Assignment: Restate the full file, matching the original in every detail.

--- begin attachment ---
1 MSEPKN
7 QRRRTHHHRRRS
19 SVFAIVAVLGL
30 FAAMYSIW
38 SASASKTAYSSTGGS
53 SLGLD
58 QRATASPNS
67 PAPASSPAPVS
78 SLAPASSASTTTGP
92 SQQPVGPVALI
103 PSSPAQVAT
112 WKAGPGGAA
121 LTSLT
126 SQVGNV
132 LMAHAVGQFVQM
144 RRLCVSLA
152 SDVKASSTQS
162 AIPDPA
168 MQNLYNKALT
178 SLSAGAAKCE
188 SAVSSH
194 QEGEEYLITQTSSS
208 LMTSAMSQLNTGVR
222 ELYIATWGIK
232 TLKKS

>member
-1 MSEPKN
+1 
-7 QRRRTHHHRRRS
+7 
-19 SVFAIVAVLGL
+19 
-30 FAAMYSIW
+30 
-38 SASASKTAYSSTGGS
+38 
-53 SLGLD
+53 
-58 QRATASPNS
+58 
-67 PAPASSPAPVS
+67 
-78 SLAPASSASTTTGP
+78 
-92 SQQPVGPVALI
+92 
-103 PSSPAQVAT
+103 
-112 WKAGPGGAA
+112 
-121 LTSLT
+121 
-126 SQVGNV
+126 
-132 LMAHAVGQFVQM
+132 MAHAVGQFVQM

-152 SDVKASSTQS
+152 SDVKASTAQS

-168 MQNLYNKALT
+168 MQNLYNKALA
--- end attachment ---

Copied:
1 MSEPKN
7 QRRRTHHHRRRS
19 SVFAIVAVLGL
30 FAAMYSIW
38 SASASKTAYSSTGGS
53 SLGLD
58 QRATASPNS
67 PAPASSPAPVS
78 SLAPASSASTTTGP
92 SQQPVGPVALI
103 PSSPAQVAT
112 WKAGPGGAA
121 LTSLT
126 SQVGNV
132 LMAHAVGQFVQM
144 RRLCVSLA
152 SDVKASSTQS
162 AIPDPA
168 MQNLYNKALT
178 SLSAGAAKCE
188 SAVSSH
194 QEGEEYLITQTSSS
208 LMTSAMSQLNTGVR
222 ELYIATWGIK
232 TLKKS

>member
-1 MSEPKN
+1 
-7 QRRRTHHHRRRS
+7 
-19 SVFAIVAVLGL
+19 
-30 FAAMYSIW
+30 
-38 SASASKTAYSSTGGS
+38 
-53 SLGLD
+53 
-58 QRATASPNS
+58 
-67 PAPASSPAPVS
+67 
-78 SLAPASSASTTTGP
+78 
-92 SQQPVGPVALI
+92 
-103 PSSPAQVAT
+103 
-112 WKAGPGGAA
+112 
-121 LTSLT
+121 
-126 SQVGNV
+126 
-132 LMAHAVGQFVQM
+132 MAHAVGQFVQM

-152 SDVKASSTQS
+152 SDVKASTAQS

-168 MQNLYNKALT
+168 MQNLYNKALA